(Carleton University )
Paper Short Abstract:
My poster will seek to demonstrate the ways in which sound and song-making can and should be recognized by the discipline of ontological anthropology as ways that displaced and nomadic people know and relate to their environments.
Paper long abstract:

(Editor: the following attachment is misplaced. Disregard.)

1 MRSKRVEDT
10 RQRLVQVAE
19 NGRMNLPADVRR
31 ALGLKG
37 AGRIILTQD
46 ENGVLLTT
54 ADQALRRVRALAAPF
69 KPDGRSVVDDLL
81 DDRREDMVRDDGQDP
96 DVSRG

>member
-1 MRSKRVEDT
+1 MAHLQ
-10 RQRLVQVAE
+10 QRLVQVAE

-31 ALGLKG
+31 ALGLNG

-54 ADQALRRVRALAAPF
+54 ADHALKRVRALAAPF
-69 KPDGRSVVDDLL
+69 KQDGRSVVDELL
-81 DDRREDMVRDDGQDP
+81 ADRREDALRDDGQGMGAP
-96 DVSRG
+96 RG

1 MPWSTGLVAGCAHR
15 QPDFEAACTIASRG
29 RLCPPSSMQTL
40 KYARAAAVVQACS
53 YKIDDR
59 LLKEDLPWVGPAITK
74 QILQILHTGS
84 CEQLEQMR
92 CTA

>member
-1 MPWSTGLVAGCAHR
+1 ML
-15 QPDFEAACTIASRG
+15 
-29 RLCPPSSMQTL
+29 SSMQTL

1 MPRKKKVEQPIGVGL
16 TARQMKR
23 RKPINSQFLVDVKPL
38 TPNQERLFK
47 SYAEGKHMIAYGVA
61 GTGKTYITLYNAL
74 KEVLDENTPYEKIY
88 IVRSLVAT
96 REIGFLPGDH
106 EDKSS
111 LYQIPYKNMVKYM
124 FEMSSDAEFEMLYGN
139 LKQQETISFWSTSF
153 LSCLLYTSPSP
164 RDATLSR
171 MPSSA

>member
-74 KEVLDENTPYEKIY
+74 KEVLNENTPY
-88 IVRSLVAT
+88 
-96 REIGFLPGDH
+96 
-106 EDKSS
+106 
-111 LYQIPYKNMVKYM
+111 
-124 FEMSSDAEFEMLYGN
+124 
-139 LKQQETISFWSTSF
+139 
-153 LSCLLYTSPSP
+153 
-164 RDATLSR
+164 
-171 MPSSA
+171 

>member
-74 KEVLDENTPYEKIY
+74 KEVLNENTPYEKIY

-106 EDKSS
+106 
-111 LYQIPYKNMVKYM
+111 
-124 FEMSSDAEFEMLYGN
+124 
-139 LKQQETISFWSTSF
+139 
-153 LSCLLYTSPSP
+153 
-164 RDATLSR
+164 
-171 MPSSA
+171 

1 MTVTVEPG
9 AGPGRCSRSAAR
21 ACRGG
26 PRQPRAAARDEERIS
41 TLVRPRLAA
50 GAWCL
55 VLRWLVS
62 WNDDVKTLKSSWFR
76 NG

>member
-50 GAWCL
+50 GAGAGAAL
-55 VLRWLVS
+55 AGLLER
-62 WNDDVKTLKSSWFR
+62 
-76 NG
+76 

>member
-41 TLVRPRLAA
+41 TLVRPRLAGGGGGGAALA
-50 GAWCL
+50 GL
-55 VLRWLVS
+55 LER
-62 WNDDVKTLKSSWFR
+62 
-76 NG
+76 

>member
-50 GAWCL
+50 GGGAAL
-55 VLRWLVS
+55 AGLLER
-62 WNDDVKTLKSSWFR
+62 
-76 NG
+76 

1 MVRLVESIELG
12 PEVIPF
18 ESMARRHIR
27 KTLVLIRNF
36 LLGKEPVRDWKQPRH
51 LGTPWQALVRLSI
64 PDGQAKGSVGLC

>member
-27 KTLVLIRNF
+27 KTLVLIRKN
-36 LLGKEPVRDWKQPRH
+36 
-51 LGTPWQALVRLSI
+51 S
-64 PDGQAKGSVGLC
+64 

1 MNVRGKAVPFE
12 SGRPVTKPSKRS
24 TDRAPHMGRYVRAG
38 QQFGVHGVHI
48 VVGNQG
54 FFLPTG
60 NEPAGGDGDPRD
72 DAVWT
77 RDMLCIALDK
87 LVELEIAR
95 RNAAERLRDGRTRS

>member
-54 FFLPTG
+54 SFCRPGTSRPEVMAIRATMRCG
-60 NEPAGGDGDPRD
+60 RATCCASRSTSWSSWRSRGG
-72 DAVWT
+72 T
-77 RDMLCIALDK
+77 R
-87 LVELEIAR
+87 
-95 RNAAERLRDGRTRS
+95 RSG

In exploring the field of ontological anthropology, I have found many traces of song and sound in several scholars' works, which speak to musical ways of knowing and being in the world. The aim of my poster will be to provide new modes of imagining how ontological ways of being are affected by the displacement of peoples. My aim is to intervene at the intersection of these two academic fields and argue that sound and song-making can and should be taken into account within an ontological framework. Not only will this enrich anthropological studies of different ontologies, it will also provide new ways of imagining how ontological ways of being are affected by migration among displaced peoples for whom sound plays an important role. If the ontological turn in anthropology is being used for the purposes of understanding how people relate to non-humans in the face of ecological crisis, then it must account too for those who have been moved by climate change and its narratives. I contend that acknowledging the constituting of the world through sound means we can ask new questions about the omissions of sound and mobility in ontological anthropology.